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If I have a class containing:

foo(); //sets baz to 10
foo(int bar = 0); //sets baz to bar
int baz;

Will the 'default' constructor ever be used?

e.g. will:

foo qux;

default to baz = 0 or 10?

Any difference for:

foo * quux = new foo;
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Note: these are both default constructors. –  Oliver Charlesworth Mar 11 '13 at 0:18
Seems like a reasonable question, why do people always downvote things just on the basis of them being simple? From the FAQ - "Be tolerant of others who may not know everything you know.". Further, this isn't the sort of thing you'll typically find in an introductory C++ book. –  JBentley Mar 11 '13 at 1:49

2 Answers 2

up vote 4 down vote accepted

Will the 'default' constructor ever be used?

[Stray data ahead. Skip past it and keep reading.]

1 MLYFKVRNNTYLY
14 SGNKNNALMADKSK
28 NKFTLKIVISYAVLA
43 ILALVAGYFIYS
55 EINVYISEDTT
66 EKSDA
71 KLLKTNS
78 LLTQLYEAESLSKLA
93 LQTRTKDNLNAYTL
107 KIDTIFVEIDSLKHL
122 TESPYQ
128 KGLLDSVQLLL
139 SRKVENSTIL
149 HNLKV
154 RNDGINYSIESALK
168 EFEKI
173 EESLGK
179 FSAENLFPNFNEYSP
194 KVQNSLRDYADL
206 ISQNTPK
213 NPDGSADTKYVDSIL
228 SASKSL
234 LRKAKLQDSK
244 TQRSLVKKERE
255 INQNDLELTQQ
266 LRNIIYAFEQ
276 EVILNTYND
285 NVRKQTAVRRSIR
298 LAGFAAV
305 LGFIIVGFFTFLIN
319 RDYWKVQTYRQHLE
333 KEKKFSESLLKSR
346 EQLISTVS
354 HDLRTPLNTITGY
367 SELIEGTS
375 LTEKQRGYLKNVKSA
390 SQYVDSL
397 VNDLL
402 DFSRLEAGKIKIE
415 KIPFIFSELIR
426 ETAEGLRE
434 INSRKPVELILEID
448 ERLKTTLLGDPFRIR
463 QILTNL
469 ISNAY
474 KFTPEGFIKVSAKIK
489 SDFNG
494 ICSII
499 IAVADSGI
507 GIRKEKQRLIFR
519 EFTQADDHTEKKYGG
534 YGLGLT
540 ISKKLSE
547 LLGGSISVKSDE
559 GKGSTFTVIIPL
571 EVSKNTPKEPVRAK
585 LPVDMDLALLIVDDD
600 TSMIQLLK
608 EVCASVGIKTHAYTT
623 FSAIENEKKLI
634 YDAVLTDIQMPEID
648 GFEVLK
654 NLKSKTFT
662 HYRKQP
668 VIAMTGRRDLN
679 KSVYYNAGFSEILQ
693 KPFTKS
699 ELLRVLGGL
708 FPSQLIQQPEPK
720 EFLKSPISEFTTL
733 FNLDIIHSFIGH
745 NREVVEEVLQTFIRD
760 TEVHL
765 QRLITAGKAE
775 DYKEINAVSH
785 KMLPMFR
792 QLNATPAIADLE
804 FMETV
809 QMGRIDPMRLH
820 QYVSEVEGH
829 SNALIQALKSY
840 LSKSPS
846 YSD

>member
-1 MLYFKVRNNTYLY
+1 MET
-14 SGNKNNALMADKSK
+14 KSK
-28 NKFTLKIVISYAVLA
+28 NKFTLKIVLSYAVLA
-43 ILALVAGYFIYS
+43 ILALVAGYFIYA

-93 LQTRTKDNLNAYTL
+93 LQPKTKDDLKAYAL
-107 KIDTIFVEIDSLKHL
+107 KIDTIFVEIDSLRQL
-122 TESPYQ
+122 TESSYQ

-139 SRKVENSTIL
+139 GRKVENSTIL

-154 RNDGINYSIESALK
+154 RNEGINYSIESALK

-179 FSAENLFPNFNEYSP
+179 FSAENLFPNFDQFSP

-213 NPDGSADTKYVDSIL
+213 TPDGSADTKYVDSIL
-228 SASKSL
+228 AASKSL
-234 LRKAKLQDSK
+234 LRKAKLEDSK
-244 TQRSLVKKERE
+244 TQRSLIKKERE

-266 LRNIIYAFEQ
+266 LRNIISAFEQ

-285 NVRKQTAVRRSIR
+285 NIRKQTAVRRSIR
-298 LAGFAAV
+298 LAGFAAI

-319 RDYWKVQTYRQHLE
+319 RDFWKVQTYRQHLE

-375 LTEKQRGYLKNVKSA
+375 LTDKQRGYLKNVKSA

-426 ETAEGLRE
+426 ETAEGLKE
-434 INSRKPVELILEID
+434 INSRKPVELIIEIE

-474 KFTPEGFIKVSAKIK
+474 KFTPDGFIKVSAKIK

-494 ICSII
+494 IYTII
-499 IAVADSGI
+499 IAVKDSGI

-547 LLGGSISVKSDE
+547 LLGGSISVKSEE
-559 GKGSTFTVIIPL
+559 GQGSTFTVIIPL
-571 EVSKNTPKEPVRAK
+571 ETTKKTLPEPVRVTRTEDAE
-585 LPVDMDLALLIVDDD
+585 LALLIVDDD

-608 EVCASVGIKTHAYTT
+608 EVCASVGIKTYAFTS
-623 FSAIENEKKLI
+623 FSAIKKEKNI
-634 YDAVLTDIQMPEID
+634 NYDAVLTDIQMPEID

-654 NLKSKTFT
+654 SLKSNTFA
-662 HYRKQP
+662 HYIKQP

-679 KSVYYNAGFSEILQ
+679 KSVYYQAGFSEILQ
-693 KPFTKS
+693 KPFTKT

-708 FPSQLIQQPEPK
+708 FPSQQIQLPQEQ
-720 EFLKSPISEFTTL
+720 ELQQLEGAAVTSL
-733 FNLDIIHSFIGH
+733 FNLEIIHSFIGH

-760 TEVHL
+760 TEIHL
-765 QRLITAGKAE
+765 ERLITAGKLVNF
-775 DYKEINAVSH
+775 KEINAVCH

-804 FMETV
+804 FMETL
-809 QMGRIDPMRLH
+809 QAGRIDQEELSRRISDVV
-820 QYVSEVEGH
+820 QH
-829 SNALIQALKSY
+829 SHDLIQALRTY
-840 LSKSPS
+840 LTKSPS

No, a constructor call specifying no argument will simply be ambiguous. The compiler just cannot tell whether the constructor accepting no argument is preferable to the constructor accepting an argument with a default value, or vice versa. Your code won't compile.

Any difference for: foo * quux = new foo;

No, same story. Nothing changes if you are creating the object through new. The compiler will still be unable to decide which constructor you intend to call.

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This is an ambiguous call. As such, I don't think it should even compile. The compiler can't decide whether you meant to call the foo::foo(int) constructor or the default constructor, foo::foo().

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